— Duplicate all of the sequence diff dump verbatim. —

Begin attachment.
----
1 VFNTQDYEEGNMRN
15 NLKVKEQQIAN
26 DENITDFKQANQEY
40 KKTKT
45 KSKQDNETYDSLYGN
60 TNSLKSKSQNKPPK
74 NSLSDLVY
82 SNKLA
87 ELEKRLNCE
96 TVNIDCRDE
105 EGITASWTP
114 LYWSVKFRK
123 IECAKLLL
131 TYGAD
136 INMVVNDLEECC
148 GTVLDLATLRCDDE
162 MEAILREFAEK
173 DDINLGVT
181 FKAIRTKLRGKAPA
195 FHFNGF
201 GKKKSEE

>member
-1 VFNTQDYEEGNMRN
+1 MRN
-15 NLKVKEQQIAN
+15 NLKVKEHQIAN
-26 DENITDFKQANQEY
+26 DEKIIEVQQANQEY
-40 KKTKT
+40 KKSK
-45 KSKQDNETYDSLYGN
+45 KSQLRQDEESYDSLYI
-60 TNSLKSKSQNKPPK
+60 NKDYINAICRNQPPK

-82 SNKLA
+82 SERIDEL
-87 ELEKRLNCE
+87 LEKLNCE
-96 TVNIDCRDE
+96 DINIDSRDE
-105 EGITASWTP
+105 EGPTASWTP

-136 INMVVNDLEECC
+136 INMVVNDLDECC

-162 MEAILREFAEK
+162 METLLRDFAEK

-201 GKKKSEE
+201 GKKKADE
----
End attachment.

1 VFNTQDYEEGNMRN
15 NLKVKEQQIAN
26 DENITDFKQANQEY
40 KKTKT
45 KSKQDNETYDSLYGN
60 TNSLKSKSQNKPPK
74 NSLSDLVY
82 SNKLA
87 ELEKRLNCE
96 TVNIDCRDE
105 EGITASWTP
114 LYWSVKFRK
123 IECAKLLL
131 TYGAD
136 INMVVNDLEECC
148 GTVLDLATLRCDDE
162 MEAILREFAEK
173 DDINLGVT
181 FKAIRTKLRGKAPA
195 FHFNGF
201 GKKKSEE

>member
-1 VFNTQDYEEGNMRN
+1 MRN
-15 NLKVKEQQIAN
+15 NLKVKEHQIAN
-26 DENITDFKQANQEY
+26 DEKIIEVQQANQEY
-40 KKTKT
+40 KKSK
-45 KSKQDNETYDSLYGN
+45 KSQLRQDEESYDSLYI
-60 TNSLKSKSQNKPPK
+60 NKDYINAICRNQPPK

-82 SNKLA
+82 SERIDEL
-87 ELEKRLNCE
+87 LEKLNCE
-96 TVNIDCRDE
+96 DINIDSRDE
-105 EGITASWTP
+105 EGPTASWTP

-136 INMVVNDLEECC
+136 INMVVNDLDECC

-162 MEAILREFAEK
+162 METLLRDFAEK

-201 GKKKSEE
+201 GKKKADE